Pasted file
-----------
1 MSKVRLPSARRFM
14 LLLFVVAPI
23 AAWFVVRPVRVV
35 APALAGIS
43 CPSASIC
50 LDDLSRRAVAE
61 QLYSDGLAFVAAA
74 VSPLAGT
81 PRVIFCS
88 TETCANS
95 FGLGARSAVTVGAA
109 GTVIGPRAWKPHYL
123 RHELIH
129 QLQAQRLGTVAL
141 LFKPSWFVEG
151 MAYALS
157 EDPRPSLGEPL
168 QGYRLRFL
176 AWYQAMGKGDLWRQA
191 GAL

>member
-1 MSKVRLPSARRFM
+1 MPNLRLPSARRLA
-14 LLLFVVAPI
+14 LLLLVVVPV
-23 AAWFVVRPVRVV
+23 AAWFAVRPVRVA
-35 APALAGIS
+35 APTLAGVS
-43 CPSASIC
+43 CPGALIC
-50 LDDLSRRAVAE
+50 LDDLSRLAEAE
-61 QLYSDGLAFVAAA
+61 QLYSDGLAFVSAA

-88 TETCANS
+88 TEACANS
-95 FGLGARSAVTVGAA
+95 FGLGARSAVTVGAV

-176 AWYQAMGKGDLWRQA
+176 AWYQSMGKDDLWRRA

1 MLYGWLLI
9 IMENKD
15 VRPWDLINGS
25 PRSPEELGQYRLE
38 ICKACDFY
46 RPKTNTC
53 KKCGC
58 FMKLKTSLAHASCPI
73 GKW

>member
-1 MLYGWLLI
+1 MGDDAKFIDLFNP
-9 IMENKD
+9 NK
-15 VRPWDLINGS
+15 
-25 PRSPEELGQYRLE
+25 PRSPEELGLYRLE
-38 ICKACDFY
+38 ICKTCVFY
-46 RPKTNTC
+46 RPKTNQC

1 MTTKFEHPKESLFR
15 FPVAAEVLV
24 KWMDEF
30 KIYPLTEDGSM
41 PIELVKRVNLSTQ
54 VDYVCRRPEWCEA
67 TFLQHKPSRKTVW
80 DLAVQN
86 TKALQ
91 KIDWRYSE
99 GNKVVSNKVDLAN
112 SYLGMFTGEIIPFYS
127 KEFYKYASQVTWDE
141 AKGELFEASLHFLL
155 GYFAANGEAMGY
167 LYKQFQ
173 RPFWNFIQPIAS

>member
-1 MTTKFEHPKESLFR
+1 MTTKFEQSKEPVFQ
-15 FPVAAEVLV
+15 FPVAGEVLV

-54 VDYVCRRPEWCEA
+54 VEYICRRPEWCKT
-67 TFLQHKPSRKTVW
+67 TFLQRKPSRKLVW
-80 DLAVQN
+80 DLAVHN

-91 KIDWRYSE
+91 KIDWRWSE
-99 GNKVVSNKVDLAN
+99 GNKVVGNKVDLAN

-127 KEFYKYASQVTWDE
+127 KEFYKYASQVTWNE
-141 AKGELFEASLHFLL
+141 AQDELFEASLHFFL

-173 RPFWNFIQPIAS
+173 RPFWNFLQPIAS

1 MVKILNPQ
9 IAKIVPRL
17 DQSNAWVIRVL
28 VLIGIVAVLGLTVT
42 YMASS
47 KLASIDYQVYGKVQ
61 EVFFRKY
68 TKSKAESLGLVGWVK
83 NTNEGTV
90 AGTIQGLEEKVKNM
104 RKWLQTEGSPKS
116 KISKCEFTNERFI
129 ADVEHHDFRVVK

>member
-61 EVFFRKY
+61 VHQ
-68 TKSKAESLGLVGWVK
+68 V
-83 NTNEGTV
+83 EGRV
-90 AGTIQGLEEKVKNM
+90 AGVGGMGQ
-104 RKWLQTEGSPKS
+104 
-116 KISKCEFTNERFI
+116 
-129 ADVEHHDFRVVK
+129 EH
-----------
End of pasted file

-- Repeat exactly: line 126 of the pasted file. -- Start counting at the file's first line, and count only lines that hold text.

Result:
-116 KISKCEFTNERFI